Gender bias in children's toys is a deeply ingrained phenomenon that has far-reaching implications for the development of young minds and gender stereotypes in society. When children are exposed to toys that are marketed for either boys or girls, it perpetuates the idea that certain interests, abilities, and roles are inherently tied to one's gender.
This bias not only limits the range of experiences and opportunities available to children but also reinforces stereotypes that can have long-lasting effects on their self-esteem, aspirations, and understanding of gender equality.
The good news is, Danish toy production company Lego has recently announced its commitment to eliminating gender stereotypes from its toy products, responding to the findings of a global survey it conducted. The study surveyed nearly 7,000 parents and children aged six to 14 across seven countries, China, the Czech Republic, Japan, Poland, Russia, the UK, and the US.The survey highlighted the persistent disparities and limitations in attitudes toward play and future career choices based on gender.
They discovered that despite increasing confidence among girls to participate in a broad range of activities, the same level of openness was not observed among boys. Alarmingly, 71% of boys who participated in the survey expressed unease about being teased if they choose to play with what society typically labels as "girls' toys."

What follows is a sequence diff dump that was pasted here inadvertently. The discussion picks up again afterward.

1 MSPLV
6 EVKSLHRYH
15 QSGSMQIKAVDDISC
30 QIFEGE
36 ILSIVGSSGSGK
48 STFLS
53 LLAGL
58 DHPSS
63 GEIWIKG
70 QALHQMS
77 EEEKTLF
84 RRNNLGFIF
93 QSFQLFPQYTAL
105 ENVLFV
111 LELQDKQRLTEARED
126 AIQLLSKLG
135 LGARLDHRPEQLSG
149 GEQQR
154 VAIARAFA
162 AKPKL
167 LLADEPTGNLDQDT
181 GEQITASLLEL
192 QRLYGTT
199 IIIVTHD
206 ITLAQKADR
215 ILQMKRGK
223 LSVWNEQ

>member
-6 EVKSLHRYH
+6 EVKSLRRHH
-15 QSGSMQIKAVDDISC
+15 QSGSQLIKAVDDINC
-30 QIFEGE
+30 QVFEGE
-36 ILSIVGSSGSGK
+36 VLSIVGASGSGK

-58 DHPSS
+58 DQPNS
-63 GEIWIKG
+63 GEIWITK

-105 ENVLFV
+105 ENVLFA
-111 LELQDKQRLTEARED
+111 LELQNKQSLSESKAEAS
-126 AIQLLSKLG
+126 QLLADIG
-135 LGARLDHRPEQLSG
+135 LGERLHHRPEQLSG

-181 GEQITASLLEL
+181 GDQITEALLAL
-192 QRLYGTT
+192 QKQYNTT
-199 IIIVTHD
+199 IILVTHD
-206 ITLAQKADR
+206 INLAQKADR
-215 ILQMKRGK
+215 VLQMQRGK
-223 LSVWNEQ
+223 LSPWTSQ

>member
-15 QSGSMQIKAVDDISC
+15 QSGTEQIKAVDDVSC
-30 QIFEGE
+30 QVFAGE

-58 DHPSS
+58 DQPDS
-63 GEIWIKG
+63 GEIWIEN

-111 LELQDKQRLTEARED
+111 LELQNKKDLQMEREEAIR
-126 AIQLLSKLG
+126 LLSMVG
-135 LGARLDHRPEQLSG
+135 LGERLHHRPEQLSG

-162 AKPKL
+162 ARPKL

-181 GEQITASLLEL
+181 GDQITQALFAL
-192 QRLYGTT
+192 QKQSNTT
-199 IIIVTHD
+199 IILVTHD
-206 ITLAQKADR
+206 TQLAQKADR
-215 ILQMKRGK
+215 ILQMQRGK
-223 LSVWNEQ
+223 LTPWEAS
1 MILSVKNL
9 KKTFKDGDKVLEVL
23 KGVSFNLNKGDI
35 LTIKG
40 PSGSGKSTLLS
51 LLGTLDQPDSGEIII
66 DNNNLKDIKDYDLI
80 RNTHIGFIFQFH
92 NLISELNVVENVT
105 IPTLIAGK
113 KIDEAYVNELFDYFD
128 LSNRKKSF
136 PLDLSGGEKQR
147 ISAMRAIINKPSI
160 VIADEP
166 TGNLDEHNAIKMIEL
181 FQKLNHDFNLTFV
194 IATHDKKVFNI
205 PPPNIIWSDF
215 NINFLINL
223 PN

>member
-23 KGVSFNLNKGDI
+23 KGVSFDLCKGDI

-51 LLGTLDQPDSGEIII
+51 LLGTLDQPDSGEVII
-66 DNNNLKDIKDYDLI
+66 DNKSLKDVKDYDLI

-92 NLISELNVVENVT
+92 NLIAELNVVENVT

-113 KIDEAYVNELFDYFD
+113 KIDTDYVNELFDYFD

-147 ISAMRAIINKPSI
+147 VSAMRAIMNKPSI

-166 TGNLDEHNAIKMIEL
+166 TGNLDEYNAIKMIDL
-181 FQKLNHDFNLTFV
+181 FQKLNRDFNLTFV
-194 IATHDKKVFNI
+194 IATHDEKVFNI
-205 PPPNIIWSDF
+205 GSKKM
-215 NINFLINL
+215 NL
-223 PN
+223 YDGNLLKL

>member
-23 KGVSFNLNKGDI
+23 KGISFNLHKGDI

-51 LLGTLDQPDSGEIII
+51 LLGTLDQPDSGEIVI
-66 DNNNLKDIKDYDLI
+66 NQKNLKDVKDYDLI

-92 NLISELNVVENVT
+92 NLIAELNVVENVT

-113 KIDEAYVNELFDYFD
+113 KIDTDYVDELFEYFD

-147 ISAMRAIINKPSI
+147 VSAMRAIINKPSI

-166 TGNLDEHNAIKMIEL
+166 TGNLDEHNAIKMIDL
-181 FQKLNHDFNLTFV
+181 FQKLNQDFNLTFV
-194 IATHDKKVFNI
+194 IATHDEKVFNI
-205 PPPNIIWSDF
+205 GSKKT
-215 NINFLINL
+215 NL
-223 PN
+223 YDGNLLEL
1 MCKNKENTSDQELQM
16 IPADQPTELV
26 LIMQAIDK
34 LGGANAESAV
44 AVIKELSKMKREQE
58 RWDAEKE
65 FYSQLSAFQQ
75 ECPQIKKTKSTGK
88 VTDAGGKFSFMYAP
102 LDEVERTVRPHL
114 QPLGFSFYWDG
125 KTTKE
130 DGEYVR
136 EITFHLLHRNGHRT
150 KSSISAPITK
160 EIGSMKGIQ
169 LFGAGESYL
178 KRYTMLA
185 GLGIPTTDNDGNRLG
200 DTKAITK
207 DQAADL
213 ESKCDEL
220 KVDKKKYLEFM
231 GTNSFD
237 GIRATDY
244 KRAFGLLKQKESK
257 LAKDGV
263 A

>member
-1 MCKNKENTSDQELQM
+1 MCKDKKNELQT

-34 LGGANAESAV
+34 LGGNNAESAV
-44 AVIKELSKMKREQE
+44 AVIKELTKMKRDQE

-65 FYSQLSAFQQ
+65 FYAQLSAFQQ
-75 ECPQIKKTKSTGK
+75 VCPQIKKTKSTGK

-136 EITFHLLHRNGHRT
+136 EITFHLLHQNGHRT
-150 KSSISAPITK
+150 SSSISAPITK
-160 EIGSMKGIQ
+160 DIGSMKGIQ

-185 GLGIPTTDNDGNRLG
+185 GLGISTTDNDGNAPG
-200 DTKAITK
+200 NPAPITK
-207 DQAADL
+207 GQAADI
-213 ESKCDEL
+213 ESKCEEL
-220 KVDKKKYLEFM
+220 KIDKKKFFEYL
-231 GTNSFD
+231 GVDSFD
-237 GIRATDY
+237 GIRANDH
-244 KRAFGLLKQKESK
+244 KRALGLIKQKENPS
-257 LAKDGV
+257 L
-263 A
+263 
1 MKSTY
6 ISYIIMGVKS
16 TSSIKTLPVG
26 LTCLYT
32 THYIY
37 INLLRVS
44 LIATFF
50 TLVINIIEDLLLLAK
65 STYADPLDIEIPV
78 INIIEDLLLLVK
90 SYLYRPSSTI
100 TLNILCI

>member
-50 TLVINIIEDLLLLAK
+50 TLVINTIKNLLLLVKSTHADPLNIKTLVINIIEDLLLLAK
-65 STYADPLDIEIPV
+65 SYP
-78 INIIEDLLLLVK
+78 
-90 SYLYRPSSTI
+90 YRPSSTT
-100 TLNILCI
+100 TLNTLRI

Madeline Di Nonno, the CEO of the Geena Davis Institute on Gender in Media, which conducted the study, noted, "Parents are more concerned that their sons will face ridicule than their daughters when playing with toys linked to the other gender."
But it’s also that behaviours associated with men are valued more highly in society,” said Di Nonno. The challenge carries on until societies acknowledge that behaviours and activities traditionally associated with women hold equal value and significance. Until then, parents and children may hesitate to fully embrace them.
The study's findings revealed that parents continued to steer their sons toward sports or STEM activities, while daughters were more frequently encouraged to pursue interests such as dance and dressing up (with girls being five times more likely to receive this encouragement than boys) or baking (three times more likely to be encouraged).
“These insights emphasise just how ingrained gender biases are across the globe,” said Geena Davis, the Oscar-winning actor and activist who set up the institute in 2004 to combat negative gender stereotyping and foster inclusion.
According to Professor Gina Rippon, a neurobiologist and author of The Gendered Brain, she stated: “We encourage girls to play with ‘boys’ stuff’ but not the other way around.” This was a problem since toys offered “training opportunities'', she said. “So if girls aren’t playing with Lego or other construction toys, they aren’t developing the spatial skills that will help them in later life. If dolls are being pushed on girls but not boys, then boys are missing out on nurturing skills.”
Traditionally, Lego has been more popular among boys, but Julia Goldin, the Chief Product and Marketing Officer, explained that they have intentionally developed products like Lego Dots and Lego City Wildlife Rescue Camp to appeal to both boys and girls. The current goal at Lego is to encourage attributes like nurturing, care, spatial awareness, creative thinking, and problem-solving in all children, regardless of gender.